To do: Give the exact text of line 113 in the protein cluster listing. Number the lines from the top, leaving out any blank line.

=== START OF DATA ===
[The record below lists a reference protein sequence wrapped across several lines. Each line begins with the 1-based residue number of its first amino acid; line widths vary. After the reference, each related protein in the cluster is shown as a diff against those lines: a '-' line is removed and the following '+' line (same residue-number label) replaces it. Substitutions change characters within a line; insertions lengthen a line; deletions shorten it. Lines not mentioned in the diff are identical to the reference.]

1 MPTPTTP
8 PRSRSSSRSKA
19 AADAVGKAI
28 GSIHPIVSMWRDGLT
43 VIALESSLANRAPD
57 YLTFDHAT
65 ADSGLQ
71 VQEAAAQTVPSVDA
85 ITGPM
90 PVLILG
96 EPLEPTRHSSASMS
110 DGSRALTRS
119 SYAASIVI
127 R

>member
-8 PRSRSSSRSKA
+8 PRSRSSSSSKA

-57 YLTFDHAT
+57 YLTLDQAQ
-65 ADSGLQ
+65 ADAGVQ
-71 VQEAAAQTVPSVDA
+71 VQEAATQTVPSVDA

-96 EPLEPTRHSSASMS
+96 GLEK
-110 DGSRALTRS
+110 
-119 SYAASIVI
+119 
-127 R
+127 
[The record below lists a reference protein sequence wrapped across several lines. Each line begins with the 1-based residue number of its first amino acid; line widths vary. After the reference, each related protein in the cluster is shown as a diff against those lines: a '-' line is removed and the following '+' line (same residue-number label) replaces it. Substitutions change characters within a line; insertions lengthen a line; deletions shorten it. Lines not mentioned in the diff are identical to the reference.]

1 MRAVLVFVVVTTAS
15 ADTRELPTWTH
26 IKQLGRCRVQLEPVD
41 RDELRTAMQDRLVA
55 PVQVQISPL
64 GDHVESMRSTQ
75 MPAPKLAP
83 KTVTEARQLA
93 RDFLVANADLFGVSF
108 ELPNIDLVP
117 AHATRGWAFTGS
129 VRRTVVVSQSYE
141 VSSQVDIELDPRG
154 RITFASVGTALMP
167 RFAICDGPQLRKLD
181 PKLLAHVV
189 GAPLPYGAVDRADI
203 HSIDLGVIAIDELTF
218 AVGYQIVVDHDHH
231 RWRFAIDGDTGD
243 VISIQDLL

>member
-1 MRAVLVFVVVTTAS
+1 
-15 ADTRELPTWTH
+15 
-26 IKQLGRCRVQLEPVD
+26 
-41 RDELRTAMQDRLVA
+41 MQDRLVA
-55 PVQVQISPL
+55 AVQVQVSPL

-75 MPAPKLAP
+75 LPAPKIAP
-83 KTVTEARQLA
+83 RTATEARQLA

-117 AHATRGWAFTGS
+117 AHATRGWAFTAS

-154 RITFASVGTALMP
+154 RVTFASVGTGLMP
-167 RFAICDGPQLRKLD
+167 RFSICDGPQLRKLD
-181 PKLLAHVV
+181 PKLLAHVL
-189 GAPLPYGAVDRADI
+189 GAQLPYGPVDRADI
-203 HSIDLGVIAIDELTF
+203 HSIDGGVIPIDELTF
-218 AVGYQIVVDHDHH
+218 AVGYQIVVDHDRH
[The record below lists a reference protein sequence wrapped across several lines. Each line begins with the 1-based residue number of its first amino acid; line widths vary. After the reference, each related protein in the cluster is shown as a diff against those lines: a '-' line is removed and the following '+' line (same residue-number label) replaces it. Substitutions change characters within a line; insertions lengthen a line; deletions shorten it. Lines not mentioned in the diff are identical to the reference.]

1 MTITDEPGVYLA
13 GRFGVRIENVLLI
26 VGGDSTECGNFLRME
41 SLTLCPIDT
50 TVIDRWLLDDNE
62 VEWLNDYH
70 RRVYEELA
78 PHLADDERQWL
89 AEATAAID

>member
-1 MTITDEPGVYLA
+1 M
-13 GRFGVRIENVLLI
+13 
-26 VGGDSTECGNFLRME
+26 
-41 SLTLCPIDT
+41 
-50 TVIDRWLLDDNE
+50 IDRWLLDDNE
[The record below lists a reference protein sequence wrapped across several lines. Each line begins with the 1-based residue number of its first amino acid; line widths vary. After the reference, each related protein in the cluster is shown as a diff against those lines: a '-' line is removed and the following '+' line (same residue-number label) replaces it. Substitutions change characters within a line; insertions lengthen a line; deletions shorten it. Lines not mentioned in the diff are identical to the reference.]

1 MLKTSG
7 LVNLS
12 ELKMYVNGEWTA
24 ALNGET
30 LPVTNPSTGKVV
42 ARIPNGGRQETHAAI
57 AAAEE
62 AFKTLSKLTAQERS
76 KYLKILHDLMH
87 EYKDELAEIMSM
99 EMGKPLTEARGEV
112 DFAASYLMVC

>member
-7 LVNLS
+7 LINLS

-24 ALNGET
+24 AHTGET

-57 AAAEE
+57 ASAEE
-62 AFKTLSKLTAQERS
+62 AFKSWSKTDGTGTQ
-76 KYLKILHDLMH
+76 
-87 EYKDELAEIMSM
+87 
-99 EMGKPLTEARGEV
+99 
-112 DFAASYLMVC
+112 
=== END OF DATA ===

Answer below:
62 AFKTLSKLTAQERS